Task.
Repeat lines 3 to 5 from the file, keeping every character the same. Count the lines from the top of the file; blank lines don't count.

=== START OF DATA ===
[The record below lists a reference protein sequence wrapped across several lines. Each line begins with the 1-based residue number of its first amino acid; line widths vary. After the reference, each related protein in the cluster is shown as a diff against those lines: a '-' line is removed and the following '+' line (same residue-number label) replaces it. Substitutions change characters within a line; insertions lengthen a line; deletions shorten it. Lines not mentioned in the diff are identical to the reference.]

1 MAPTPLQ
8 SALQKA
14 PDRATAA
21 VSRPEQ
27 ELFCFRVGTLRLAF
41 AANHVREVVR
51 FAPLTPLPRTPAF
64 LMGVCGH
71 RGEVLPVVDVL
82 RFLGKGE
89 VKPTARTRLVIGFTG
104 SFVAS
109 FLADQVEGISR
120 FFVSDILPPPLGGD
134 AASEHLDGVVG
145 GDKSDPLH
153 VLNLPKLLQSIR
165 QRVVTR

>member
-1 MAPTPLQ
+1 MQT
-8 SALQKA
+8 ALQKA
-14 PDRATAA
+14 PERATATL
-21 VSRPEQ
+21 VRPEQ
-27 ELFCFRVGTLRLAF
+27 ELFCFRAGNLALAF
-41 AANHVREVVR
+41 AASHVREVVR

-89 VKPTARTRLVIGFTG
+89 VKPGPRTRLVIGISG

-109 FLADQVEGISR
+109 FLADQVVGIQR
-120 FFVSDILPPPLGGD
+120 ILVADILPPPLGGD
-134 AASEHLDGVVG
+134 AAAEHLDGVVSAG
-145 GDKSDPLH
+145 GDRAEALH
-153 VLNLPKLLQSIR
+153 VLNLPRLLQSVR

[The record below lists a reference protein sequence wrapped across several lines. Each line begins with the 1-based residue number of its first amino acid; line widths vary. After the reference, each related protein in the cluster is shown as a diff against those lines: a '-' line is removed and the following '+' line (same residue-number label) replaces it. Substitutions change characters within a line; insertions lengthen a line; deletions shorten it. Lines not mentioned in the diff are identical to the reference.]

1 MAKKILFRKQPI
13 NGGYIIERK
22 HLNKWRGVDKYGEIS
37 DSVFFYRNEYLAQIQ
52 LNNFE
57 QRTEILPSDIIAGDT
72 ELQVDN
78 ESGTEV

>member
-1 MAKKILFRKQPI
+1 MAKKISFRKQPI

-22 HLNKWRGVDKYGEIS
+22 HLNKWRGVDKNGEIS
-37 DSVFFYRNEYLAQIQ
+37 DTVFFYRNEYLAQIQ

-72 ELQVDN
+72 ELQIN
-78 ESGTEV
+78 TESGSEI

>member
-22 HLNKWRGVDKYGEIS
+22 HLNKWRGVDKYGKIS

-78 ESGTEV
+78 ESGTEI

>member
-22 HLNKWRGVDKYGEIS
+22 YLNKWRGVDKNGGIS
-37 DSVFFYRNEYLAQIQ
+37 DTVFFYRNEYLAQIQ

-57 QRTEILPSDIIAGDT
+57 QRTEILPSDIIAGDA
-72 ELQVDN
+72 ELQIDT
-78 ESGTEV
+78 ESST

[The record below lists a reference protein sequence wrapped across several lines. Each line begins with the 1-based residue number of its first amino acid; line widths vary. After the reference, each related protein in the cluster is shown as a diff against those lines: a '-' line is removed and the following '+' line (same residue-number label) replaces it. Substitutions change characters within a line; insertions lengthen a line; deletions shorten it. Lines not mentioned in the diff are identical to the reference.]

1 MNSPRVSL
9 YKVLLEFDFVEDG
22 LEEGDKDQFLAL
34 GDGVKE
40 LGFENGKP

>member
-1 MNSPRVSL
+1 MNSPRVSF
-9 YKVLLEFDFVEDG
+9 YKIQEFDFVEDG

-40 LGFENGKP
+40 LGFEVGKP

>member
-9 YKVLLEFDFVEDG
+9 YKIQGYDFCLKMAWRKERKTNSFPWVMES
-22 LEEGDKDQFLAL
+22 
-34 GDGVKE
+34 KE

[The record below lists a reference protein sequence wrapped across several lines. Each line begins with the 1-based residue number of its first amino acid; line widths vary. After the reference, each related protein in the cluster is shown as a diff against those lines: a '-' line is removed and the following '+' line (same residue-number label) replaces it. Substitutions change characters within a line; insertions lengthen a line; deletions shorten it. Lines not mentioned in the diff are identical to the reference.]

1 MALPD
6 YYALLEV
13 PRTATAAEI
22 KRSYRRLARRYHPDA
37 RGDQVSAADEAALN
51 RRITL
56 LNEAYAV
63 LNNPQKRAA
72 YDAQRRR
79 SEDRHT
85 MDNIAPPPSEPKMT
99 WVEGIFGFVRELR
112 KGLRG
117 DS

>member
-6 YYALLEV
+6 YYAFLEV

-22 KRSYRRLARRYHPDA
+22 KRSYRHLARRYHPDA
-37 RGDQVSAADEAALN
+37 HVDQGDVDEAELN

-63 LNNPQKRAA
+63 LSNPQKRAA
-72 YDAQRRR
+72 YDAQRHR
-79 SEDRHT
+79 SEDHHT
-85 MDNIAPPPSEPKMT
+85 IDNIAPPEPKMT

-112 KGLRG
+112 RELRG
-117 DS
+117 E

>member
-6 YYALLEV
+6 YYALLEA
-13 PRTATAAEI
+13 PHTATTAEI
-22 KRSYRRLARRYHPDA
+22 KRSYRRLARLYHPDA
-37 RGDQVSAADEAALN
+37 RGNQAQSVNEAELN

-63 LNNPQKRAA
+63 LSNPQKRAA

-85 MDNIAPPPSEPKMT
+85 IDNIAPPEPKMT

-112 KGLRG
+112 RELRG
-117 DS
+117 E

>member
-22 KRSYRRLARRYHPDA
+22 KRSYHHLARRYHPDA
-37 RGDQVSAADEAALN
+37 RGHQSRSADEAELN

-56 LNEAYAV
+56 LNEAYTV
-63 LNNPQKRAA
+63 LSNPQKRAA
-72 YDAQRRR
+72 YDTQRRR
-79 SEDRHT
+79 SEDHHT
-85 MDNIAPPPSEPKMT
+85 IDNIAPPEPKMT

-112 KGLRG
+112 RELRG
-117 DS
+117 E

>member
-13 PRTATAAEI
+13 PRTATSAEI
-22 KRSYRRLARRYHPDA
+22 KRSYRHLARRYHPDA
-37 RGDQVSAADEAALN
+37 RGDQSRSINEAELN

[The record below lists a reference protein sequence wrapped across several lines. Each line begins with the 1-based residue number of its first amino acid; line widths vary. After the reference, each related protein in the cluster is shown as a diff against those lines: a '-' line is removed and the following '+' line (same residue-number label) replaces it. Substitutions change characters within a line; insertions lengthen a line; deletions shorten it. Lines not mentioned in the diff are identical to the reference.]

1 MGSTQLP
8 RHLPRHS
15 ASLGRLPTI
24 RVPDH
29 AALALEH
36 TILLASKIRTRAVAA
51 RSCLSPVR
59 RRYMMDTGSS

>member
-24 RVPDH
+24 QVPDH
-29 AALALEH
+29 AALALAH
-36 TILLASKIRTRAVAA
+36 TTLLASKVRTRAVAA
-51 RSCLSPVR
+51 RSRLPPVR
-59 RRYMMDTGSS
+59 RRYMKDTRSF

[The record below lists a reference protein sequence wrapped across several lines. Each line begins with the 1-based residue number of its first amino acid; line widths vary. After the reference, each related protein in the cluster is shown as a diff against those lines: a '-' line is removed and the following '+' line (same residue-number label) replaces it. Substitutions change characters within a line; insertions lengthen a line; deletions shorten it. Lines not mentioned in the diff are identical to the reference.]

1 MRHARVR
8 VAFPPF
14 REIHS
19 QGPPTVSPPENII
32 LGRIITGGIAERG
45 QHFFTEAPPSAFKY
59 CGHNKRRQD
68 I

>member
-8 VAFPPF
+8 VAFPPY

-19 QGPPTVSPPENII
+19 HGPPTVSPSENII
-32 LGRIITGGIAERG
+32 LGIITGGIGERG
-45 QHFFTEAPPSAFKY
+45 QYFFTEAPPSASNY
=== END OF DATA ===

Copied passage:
8 SALQKA
14 PDRATAA
21 VSRPEQ